Finding “Flow”

Daniel Goleman, author of the bestseller “Emotional Intelligence,” is a regular contributor to Korn Ferry. His latest book, "Altered Traits: Science Reveals How Meditation Changes Your Mind, Brain, and Body," is available now. 

If you’ve ever lost yourself in a creative project, like developing an app or writing a story, or have competed at the top of your game, whether athletically or mentally, you’ve likely experienced “flow,” a state that underlies people’s best performance. Neuroscience calls flow a state of “neural harmony,” while cognitive science sees it as allowing optimal mental performance. In flow, we channel positive feelings in an energized pursuit of the task at hand. Our focus is undistracted, and we feel a spontaneous joy, even rapture. There’s a quality of effortlessness to our work. This state of maximum cognitive efficiency leads to increased productivity.

On a neurological level, our brains in flow release just enough of the stress hormones cortisol and adrenaline to keep us energized and engaged, as well as some dopamine and norepinephrine, which help keep us focused. Flow occurs in the zone between stress and performance.

In flow, only the brain areas relevant to the task at hand activate, making us undistractable. In contrast, the brain of a person who is bored displays randomly scattered neural activation. They lack the motivation and inspiration necessary for engagement. And the brain of a person who is stressed and frazzled has lots of activity in irrelevant emotional circuitry, creating an anxious distractedness that can eventually lead to burnout.

Anyone in any domain of performance can tap into flow. Identifying your passions and vision (with the help of the competence emotional self-awareness) can help you better align your work with your values and interests. When we have an emotional investment in our work, we love doing it–what experts call “intrinsic motivation.” Cultivating your ability to focus and your flexibility in how you meet shifting challenges (a sign of the competence adaptability) are also signs of a flow state.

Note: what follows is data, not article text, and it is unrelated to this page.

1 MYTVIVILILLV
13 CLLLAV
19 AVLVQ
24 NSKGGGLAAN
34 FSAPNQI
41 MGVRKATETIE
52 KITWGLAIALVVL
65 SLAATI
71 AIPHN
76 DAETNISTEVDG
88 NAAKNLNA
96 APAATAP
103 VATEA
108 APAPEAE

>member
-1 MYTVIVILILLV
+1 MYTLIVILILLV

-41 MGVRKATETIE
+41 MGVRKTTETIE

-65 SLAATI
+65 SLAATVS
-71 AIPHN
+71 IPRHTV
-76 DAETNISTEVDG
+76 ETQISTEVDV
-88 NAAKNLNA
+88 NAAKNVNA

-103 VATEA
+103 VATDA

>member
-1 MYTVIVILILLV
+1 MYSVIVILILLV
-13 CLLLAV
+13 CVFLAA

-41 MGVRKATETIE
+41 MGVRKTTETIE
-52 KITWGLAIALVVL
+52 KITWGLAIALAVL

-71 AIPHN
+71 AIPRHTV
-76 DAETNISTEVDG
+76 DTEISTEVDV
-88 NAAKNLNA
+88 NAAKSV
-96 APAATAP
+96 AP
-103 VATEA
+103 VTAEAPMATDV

In one sense then, a leader’s job includes helping people get into or near a state of flow, where they can operate at their best. Here are some leadership tactics to help:

  • Offer stretch goals, helping employees find the right amount of challenge to fit their abilities. If an employee seems bored and disengaged, stretch assignments that align with interests or their own career goals can help them achieve optimal performance.
  • Ease stress. If an employee appears constantly frazzled, check in with them to see if easing their assignments or workload could help them recover from stress and achieve a more effective balance between effort and rest.
  • Set clear goals. Clarity around expectations makes it easier to for employees to give a task their complete attention–and for a leader to give clear and immediate performance feedback. But once that clear goal has been laid out, autonomy is also vital. Leaders who give employees the space to fail and incentivize smart risk taking foster an environment in which creativity and innovation can flourish.

Click here to learn about Daniel Goleman’s facilitated online courses.

Authors

  • Daniel Goleman

    Contributor, Korn Ferry Institute